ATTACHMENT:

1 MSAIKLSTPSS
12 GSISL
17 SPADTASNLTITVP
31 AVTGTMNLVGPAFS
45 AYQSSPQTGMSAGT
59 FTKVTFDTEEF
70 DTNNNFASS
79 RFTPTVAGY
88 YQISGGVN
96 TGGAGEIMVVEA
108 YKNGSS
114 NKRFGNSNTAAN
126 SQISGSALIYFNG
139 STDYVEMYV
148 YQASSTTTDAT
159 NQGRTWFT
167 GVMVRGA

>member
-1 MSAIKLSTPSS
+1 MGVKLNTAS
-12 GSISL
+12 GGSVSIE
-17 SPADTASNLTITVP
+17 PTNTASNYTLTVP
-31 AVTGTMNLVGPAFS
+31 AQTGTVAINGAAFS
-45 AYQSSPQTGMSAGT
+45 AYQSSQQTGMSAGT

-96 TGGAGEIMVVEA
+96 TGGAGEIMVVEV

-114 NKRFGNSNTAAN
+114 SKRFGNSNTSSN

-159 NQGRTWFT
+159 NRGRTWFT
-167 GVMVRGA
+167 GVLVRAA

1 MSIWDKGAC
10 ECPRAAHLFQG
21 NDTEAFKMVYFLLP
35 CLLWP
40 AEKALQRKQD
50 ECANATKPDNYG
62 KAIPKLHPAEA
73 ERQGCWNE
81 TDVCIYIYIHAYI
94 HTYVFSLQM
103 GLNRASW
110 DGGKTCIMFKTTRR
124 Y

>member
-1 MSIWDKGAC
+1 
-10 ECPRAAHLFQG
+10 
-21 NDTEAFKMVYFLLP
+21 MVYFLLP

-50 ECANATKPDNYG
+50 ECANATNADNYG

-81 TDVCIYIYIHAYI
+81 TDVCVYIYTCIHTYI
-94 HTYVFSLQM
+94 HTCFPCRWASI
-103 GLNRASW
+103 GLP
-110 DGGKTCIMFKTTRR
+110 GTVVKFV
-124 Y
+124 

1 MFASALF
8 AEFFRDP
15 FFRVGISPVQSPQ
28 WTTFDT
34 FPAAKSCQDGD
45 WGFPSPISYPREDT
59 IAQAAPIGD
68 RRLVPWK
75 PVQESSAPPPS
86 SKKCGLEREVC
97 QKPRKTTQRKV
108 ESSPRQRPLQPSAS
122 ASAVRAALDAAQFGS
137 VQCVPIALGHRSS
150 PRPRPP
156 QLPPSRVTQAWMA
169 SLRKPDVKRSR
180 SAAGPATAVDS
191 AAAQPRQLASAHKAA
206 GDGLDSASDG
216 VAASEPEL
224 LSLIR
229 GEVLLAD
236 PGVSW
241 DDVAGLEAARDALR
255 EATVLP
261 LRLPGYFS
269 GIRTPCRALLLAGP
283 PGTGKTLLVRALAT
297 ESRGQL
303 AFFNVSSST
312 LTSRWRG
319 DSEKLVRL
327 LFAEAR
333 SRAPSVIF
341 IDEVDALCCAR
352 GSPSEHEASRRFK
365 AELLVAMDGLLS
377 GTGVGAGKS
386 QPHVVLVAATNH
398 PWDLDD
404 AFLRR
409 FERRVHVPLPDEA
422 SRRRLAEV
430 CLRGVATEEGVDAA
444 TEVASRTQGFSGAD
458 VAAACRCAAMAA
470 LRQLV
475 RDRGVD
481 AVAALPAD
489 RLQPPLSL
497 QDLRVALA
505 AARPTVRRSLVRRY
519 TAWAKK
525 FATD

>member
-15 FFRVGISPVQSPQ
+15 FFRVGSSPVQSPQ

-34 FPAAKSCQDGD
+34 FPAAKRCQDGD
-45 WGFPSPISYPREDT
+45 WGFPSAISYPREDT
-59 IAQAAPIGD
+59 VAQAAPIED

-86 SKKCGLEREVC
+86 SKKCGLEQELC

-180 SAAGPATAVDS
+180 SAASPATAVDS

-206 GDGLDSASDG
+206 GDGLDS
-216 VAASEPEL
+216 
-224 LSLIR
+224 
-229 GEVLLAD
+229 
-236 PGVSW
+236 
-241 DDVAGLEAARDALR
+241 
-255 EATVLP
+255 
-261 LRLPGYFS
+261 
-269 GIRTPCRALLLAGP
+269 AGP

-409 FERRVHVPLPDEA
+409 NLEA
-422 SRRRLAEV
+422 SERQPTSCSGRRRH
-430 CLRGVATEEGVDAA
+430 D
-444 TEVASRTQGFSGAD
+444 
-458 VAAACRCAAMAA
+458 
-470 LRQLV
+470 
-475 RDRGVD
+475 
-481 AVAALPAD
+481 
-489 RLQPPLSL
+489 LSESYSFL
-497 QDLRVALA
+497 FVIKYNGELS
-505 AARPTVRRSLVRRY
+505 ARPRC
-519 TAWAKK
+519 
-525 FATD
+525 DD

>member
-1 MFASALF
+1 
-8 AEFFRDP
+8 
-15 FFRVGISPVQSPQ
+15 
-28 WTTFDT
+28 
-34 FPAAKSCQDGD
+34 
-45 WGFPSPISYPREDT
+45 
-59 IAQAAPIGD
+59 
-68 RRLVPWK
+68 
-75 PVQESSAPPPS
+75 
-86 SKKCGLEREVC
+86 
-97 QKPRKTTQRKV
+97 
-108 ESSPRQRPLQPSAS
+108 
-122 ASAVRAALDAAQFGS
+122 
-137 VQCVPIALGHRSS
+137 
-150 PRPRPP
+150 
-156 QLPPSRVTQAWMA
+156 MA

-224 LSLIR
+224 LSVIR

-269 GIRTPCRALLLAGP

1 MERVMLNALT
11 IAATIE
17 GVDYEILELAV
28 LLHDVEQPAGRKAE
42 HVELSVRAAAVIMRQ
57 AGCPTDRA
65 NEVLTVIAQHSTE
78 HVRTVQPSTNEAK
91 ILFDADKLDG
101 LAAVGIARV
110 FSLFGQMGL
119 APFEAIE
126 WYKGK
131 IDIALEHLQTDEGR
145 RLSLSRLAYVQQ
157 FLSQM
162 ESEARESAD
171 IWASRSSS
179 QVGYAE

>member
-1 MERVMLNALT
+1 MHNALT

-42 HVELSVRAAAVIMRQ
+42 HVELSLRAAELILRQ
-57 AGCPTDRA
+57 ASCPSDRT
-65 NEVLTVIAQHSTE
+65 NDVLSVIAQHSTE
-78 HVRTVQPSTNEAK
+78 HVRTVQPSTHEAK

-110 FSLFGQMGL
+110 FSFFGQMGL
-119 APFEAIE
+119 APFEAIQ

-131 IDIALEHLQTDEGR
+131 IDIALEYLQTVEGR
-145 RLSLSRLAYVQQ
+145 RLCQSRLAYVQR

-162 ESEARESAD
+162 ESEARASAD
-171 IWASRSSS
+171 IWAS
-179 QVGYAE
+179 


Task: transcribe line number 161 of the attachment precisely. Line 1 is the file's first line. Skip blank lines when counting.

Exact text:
-444 TEVASRTQGFSGAD